Please notice how we dropped the .ftl extension from the filename to refer to it.

KnoteJavaApplication.java

@Controller
class KNoteController {

    @Autowired
    private NotesRepository notesRepository;

    @GetMapping("/")
    public String index(Model model) {
        getAllNotes(model);
        return "index";
    }

    private void getAllNotes(Model model) {
        List<Note> notes = notesRepository.findAll();
        Collections.reverse(notes);
        model.addAttribute("notes", notes);
    }
    ...
}

The getAllNotes(Model model) method is in charge of

  1. retrieving all the notes stored in MongoDB
  2. reversing the order of the notes (to show the last one first) and
  3. updating the model consumed by the view

Next, let's address the creation of new notes.

You should add a method to save a single note in the database:

KnoteJavaApplication.java

private void saveNote(String description, Model model) {
  if (description != null && !description.trim().isEmpty()) {
    notesRepository.save(new Note(null, description.trim()));
    //After publish you need to clean up the textarea
    model.addAttribute("description", "");
  }
}

The form for creating notes is defined in the index.ftl template.

Note that the form handles both the creation of notes and the uploading of pictures.

The form submits to the /note route, so you need to another endpoint to your @Controller:

KnoteJavaApplication.java

@PostMapping("/note")
public String saveNotes(@RequestParam("image") MultipartFile file,
                        @RequestParam String description,
                        @RequestParam(required = false) String publish,
                        @RequestParam(required = false) String upload,
                        Model model) throws IOException {

  if (publish != null && publish.equals("Publish")) {
    saveNote(description, model);
    getAllNotes(model);
    return "redirect:/";
  }
  // After save fetch all notes again
  return "index";
}

The above endpoint calls the saveNote method with the content of the text box, which causes the note to be saved in the database.

It then redirects to the main page ("index"), so that the newly created note appears immediately on the screen.

Your app is functional now (although not yet complete)!

You can already run your app at this stage.

But to do so, you need to run MongoDB as well.

You can install MongoDB following the instructions in the official MongoDB documentation.

Once MongoDB is installed, start a MongoDB server with:

bash

mongod

Now run your app with:

bash

mvn clean install spring-boot:run

The app should connect to MongoDB and then listen for requests.

You can access your app on http://localhost:8080.

You should see the main page of the app.

Try to create a note — you should see it being displayed on the main page.

Your app seems to works.

But it's not yet complete.

The following requirements are missing:

Let's fix those next.

Rendering Markdown to HTML

The Markdown notes should be rendered to HTML so that you can read them properly formatted.

You will use commonmark-java from Atlassian to parse the notes and render HTML.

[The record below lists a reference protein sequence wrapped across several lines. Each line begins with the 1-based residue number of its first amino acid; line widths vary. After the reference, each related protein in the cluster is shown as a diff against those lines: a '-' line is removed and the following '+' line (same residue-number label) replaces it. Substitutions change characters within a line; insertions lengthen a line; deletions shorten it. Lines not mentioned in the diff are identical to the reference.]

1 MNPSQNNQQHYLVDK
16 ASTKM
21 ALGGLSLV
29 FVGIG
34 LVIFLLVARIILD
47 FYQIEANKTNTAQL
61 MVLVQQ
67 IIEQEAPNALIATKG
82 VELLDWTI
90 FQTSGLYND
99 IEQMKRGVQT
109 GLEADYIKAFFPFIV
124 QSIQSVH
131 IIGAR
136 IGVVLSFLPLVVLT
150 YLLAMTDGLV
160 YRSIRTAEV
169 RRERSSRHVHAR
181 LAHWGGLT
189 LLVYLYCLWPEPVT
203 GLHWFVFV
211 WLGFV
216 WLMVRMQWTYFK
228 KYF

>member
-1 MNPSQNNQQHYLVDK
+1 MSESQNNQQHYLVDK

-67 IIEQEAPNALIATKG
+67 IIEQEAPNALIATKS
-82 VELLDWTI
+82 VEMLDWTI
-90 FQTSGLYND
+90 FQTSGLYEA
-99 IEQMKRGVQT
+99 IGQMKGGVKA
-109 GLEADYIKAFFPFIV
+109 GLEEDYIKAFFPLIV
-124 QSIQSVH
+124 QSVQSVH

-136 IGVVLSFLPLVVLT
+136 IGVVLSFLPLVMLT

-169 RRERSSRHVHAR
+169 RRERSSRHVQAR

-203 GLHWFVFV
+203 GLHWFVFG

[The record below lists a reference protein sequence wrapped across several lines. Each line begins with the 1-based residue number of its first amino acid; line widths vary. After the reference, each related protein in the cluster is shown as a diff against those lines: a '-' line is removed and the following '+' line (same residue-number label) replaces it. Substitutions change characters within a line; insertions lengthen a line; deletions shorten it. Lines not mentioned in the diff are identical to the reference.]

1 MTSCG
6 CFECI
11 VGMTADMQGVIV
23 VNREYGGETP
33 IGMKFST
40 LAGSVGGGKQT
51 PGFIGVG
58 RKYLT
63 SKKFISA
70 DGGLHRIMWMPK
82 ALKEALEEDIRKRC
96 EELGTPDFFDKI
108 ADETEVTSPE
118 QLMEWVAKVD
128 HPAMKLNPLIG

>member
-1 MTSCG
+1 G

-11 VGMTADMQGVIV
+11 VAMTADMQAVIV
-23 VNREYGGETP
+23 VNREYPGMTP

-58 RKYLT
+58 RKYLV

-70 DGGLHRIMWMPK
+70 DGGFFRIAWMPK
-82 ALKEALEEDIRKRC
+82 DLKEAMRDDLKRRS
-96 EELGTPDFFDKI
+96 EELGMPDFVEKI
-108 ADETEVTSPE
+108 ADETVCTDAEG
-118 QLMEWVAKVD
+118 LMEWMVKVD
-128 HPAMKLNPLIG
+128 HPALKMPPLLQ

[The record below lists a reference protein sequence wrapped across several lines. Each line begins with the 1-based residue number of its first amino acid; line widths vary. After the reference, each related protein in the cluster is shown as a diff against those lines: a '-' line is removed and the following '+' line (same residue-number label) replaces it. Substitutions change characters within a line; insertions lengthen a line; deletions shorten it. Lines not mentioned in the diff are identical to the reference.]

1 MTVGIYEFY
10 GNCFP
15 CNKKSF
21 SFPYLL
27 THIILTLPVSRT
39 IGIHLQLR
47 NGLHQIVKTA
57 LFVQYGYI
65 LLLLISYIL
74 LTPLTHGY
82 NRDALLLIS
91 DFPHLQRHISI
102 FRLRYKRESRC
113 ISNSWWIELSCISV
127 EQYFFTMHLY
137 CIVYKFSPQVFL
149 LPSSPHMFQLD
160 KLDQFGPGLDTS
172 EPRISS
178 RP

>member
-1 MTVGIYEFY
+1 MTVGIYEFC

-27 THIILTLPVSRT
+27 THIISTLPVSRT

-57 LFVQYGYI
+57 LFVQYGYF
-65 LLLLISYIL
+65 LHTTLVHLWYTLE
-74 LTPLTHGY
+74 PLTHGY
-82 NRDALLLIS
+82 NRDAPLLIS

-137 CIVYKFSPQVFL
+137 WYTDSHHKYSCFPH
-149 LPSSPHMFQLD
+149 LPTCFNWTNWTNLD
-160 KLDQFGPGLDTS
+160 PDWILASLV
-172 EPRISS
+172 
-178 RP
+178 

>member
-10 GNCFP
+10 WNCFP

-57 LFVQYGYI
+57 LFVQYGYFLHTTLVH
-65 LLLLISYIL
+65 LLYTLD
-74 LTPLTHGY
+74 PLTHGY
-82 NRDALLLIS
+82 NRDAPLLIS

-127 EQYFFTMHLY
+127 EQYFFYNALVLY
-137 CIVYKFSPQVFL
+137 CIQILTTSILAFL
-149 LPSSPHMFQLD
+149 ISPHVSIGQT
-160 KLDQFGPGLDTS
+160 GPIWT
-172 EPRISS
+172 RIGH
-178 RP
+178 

But first you should add a dependency to your pom.xml file:

pom.xml

<dependencies>
  ...
  <dependency>
    <groupId>com.atlassian.commonmark</groupId>
    <artifactId>commonmark</artifactId>
    <version>0.12.1</version>
  </dependency>
  ...
</dependencies>

Then, change the saveNote method as follows (changed lines are highlighted):

KnoteJavaApplication.java

private void saveNote(String description, Model model) {
  if (description != null && !description.trim().isEmpty()) {
    //You need to translate markup to HTML
    Node document = parser.parse(description.trim());
    String html = renderer.render(document);
    notesRepository.save(new Note(null, html));
    //After publish you need to clean up the textarea
    model.addAttribute("description", "");
  }
}

You also need to add to the @Controller itself:

KnoteJavaApplication.java

@Controller
class KNoteController {

    @Autowired
    private NotesRepository notesRepository;
    private Parser parser = Parser.builder().build();
    private HtmlRenderer renderer = HtmlRenderer.builder().build();

The new code converts all the notes from Markdown to HTML before storing them into the database.

Kill the app with CTRL + C and then start it again:

bash

mvn clean install spring-boot:run

Access it on http://localhost:8080.

Now you can add a note with the following text:

snippet.md

Hello World! **Kubernetes Rocks!**

And you should see Kubernetes Rocks! in bold fonts.

All your notes should now be nicely formatted.

Let's tackle uploading files.

Uploading pictures

When a user uploads a picture, the file should be saved on disk, and a link should be inserted in the text box.

This is similar to how adding pictures on StackOverflow works.

Note that for this to work, the picture upload endpoint must have access to the text box — this is the reason that picture uploading and note creation are combined in the same form.

For now, the pictures will be stored on the local file system.

Change the endpoint for the POST /note inside the @Controller (changed lines are highlighted):

KnoteJavaApplication.java

@PostMapping("/note")
public String saveNotes(@RequestParam("image") MultipartFile file,
                        @RequestParam String description,
                        @RequestParam(required = false) String publish,